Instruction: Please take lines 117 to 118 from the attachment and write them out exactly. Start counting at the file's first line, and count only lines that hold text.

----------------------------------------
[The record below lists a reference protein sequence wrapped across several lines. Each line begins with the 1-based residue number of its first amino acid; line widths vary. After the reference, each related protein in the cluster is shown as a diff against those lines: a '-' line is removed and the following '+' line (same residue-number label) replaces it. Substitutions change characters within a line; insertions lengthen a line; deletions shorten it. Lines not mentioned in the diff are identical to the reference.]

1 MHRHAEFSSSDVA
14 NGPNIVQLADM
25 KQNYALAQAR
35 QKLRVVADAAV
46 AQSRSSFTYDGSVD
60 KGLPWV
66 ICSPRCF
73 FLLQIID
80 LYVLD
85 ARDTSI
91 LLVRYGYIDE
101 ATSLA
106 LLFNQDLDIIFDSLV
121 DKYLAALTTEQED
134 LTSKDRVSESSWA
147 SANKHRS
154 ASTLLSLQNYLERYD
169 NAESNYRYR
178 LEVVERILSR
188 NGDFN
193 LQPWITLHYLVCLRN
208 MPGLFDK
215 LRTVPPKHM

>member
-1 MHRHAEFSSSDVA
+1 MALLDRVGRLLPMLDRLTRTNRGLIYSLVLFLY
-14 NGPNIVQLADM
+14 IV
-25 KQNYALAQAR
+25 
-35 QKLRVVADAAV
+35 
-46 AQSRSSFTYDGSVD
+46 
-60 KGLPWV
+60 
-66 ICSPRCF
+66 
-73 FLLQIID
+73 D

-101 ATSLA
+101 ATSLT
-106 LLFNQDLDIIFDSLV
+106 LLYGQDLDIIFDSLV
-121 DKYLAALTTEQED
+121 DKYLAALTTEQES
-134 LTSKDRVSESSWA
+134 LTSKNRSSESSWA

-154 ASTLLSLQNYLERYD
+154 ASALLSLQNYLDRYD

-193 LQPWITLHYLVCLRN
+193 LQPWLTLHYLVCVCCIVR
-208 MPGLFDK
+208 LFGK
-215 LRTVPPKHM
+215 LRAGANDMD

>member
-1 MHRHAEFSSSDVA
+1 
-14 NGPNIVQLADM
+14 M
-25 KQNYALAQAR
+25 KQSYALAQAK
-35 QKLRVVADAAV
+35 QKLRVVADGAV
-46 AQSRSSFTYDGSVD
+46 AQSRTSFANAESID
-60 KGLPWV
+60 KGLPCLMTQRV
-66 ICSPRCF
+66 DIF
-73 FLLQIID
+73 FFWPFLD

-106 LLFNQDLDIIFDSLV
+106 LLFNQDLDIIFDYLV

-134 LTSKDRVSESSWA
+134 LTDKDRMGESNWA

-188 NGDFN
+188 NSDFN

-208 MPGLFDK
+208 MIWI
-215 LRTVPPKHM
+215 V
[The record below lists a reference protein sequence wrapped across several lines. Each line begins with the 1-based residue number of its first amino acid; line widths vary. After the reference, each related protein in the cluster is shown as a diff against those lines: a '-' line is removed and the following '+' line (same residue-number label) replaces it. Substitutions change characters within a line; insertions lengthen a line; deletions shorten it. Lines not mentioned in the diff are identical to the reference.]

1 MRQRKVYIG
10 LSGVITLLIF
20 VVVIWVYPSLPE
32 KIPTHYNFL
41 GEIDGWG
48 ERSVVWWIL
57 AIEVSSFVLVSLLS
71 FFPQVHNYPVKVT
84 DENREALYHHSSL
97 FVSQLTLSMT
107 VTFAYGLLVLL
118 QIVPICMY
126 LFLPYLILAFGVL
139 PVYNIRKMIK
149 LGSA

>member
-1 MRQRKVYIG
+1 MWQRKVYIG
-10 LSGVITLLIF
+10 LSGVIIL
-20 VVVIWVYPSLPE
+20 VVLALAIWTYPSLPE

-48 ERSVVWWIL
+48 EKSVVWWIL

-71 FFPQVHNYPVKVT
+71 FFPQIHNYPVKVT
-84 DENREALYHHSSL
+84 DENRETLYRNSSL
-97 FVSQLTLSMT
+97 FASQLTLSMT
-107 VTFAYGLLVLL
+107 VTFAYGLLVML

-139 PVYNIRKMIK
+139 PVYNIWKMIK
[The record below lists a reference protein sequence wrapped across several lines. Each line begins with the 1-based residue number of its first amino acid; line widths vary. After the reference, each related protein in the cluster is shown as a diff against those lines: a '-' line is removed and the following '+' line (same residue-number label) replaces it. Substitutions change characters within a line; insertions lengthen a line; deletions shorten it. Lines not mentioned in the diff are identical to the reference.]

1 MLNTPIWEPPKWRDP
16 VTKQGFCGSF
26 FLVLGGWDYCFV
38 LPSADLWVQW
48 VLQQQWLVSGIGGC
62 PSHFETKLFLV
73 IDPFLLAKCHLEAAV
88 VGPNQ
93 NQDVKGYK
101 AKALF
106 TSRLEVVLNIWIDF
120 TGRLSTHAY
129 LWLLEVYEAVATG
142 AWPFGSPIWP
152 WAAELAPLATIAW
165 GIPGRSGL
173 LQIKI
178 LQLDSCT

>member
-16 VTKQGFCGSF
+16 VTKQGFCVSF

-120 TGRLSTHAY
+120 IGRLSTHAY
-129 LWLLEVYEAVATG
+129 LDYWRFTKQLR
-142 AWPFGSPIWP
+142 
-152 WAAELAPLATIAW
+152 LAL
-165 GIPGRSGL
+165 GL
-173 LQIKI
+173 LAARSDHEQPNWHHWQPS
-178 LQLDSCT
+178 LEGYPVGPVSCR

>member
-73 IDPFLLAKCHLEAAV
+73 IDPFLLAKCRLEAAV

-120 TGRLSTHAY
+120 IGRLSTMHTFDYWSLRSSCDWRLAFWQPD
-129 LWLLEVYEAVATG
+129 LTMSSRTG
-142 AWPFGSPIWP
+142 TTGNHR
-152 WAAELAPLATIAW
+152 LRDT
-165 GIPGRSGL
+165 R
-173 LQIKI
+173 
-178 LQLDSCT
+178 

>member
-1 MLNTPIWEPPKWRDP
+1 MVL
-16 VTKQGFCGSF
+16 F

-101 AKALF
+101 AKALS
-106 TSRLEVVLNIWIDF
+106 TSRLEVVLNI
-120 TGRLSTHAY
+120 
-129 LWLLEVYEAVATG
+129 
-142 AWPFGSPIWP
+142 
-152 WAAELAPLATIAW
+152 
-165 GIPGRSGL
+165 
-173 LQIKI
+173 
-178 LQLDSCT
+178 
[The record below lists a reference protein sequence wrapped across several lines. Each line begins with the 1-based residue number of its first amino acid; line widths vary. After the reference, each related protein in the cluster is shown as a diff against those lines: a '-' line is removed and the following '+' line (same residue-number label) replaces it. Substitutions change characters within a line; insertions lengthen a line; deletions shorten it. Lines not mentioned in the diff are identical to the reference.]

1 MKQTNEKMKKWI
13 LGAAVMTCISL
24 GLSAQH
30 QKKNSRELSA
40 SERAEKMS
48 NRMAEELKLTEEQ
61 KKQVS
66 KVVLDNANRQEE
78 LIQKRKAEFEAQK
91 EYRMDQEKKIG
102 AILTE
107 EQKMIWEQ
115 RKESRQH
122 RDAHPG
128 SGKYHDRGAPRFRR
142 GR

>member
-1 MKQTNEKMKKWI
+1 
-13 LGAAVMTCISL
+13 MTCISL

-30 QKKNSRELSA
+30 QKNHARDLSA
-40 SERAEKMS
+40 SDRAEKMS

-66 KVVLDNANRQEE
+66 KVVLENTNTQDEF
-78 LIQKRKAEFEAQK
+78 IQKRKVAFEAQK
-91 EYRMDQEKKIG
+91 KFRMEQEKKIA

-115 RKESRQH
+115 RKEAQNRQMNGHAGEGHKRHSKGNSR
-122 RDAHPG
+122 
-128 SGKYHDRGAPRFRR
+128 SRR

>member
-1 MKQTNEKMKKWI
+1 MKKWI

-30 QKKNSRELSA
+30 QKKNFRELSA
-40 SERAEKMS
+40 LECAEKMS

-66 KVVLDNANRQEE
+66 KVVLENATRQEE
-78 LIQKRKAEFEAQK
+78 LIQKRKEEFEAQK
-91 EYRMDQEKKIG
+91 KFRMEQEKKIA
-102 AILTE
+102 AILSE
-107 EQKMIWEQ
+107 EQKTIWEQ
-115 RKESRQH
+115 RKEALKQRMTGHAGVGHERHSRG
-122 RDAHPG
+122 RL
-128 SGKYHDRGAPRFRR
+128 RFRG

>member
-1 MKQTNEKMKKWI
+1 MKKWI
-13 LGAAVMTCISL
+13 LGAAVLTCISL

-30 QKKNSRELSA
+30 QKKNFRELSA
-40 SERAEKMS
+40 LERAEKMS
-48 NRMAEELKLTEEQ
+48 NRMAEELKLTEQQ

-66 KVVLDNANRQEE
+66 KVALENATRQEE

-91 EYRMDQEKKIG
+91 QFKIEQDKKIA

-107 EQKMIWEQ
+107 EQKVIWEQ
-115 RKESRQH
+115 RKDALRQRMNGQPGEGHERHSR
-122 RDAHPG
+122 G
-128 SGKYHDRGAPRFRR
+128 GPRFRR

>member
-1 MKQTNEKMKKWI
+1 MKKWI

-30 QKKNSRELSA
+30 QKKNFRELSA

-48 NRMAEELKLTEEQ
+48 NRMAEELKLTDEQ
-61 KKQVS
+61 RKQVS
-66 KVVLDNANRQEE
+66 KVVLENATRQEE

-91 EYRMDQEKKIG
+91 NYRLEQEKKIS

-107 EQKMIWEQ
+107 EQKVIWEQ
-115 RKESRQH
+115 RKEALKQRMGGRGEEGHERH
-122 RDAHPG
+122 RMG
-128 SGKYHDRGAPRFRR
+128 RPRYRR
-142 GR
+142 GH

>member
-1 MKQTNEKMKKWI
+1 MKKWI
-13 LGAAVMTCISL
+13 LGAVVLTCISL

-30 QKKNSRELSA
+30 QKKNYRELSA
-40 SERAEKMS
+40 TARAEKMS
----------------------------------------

+107 VTFAYGLLVML

-139 PVYNIRKMIK